Washington fish spill ‘a sad case of déjà vu,’ NL-CAR says
Telegram Staff firstname.lastname@example.org
Published on August 29, 2017
Leo White is shining a light on escapes of farmed fish here in Newfoundland after a recent incident at a Cooke Aquaculture site in Washington.
White, a spokesperson the Newfoundland and Labrador Coalition for Aquaculture Reform (NL-CAR), said the escape of 305,000 Atlantic salmon on the west coast is “a sad case of déjà vu.”
“This type of negligence and large escapes have occurred from day one in Newfoundland with severe and irreversible consequences,” he said in a news release.
NL-CAR points to several fish spills, including the loss of tens of thousands of fish from a Cooke Aquaculture plant in hermitage Bay in 2013. Originally estimated at 20,000, the Liberals — in opposition at the time — said closer to 50,000 were lost.
“The Liberal release asked if the government was ‘being responsible stewards of our wild stocks, or have they sold out to the aquaculture industry,’” NL-CAR said.
“Now the Liberals have come full circle embracing a failed open-net pen technology. NL-CAR has several times requested a meeting with the premier and related ministers to no avail.”
NL-CAR says the Department of Fisheries and Oceans (DFO) estimated in 2013 that the number of escaped salmon, trout and char in Newfoundland was about 750,000. Interbreeding has been confirmed through genetic testing in 17 of 18 rivers on the south coast, and the Atlantic salmon population there is being considered for “threatened” status.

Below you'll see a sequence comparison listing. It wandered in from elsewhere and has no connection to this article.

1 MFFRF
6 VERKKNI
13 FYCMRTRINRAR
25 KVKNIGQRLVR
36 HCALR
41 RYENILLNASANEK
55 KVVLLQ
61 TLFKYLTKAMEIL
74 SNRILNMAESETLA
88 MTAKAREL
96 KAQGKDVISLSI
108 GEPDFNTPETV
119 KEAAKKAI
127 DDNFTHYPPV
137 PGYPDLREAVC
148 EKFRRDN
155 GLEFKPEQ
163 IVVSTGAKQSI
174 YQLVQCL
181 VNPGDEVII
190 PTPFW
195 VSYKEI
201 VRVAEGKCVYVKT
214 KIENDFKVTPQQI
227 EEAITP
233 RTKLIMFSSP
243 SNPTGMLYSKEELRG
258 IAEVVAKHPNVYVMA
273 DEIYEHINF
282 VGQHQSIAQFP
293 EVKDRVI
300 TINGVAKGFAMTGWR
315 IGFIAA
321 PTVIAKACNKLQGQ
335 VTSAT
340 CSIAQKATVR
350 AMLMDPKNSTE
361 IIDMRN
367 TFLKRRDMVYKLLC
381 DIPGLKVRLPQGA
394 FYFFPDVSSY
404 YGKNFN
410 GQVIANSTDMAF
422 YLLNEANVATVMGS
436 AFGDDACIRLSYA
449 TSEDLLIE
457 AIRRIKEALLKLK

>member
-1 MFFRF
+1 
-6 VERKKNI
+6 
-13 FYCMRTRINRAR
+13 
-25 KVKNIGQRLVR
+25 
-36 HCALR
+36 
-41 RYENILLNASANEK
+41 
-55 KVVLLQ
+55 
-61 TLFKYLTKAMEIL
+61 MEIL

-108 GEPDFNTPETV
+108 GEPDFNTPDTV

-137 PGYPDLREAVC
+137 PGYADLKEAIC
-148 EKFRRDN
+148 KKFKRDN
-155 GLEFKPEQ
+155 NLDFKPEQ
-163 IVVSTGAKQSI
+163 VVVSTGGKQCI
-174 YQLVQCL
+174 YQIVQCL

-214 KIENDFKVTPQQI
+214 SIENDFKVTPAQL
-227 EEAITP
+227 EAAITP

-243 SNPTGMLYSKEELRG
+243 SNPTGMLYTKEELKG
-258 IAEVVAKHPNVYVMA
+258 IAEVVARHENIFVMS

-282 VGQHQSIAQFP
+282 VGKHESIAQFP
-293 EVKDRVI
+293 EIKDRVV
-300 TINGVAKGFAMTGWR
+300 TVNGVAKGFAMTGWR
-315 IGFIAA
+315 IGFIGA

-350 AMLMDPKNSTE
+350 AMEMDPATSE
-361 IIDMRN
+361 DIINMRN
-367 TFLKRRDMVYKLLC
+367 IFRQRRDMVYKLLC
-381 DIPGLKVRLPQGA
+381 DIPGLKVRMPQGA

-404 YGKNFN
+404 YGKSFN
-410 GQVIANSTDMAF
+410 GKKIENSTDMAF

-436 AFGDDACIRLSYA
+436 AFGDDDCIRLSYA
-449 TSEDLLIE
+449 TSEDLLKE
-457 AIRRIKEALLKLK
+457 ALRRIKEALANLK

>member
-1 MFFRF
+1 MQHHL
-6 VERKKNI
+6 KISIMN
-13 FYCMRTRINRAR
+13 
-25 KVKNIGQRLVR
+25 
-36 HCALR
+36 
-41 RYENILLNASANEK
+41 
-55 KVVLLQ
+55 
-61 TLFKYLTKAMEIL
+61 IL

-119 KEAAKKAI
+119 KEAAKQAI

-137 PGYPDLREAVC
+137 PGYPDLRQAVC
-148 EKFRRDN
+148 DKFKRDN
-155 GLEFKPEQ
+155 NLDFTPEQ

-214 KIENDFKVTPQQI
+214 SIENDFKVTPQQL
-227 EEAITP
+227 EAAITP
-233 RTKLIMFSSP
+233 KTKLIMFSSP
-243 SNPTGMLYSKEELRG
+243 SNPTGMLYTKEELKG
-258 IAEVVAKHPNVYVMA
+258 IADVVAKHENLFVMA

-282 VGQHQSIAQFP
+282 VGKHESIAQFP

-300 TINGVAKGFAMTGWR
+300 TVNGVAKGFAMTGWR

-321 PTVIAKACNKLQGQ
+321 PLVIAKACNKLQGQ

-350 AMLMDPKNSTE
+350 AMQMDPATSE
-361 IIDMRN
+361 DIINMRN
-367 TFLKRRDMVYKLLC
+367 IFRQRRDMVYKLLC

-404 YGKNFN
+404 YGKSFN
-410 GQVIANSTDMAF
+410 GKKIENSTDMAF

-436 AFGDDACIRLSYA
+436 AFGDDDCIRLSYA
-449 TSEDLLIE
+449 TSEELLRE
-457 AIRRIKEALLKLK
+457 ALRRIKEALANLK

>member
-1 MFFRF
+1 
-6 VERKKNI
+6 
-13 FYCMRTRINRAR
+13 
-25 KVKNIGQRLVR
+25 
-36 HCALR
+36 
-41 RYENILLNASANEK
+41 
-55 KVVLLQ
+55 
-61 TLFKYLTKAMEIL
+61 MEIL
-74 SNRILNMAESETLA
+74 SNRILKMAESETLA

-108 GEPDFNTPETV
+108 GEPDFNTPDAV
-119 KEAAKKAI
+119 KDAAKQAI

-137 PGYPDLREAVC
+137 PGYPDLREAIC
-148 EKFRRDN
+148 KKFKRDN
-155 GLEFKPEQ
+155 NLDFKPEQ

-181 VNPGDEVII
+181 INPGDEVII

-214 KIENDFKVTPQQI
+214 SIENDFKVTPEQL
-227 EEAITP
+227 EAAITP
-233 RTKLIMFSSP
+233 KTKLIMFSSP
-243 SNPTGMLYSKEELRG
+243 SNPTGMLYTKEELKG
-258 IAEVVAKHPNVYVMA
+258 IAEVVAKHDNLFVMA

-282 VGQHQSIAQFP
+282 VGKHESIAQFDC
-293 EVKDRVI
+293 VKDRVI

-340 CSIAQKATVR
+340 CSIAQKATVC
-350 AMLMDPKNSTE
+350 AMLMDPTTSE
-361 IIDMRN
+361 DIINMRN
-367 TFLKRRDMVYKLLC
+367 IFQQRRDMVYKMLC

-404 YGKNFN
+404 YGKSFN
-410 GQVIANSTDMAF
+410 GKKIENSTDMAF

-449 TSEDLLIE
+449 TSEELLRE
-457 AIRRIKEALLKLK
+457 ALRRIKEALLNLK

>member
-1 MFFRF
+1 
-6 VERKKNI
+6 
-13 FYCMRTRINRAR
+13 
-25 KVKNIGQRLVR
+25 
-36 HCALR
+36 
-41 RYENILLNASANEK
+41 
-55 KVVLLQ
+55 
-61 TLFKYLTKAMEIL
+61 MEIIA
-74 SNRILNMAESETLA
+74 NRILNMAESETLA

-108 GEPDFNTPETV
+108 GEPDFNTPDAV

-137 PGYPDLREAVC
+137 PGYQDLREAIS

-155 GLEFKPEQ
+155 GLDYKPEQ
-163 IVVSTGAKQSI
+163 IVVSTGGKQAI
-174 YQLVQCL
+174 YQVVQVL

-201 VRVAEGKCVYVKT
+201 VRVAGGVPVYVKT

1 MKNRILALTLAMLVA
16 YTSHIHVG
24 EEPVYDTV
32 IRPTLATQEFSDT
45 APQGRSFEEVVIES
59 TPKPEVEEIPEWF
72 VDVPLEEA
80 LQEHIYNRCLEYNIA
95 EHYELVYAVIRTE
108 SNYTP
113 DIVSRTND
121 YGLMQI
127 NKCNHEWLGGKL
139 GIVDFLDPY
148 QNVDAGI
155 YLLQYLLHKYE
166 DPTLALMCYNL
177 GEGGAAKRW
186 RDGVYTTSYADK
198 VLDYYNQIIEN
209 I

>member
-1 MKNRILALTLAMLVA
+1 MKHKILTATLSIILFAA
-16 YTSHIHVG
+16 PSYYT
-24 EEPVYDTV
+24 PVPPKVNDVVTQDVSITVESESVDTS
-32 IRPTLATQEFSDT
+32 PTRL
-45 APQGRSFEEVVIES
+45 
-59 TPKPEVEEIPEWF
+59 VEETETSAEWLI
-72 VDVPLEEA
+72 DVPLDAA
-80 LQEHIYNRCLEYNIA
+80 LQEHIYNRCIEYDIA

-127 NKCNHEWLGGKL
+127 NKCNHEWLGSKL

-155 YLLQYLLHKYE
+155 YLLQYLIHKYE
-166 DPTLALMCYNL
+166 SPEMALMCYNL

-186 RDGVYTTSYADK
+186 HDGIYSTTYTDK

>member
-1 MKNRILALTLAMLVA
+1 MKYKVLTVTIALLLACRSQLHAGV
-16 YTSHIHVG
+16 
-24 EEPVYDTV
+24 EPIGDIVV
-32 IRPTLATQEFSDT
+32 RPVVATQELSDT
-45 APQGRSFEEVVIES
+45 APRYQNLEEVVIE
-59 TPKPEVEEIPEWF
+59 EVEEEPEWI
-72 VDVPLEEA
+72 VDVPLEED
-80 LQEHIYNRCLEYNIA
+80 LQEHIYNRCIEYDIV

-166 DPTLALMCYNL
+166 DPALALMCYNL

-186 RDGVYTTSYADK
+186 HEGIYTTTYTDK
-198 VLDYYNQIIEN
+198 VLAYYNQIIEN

“What has happened in Washington, and what continues to happen here in Newfoundland underscores the need for all new aquaculture proposals to complete a full environmental assessment,” White said.
Recently, the provincial government decided to appeal the Supreme Court’s ruling that a full environmental assessment be done in the case of a proposed aquaculture project in Placentia Bay. NL-CAR sees that project as a huge risk.
“The company, Grieg NL, has plans to place seven million fish in vulnerable net-pens in Placentia Bay. In the winter of 2017 Placentia Bay was full of ice. If the Grieg net pens had been in place there would have been seven million farmed salmon escaped into this sensitive environment,” NL-CAR said.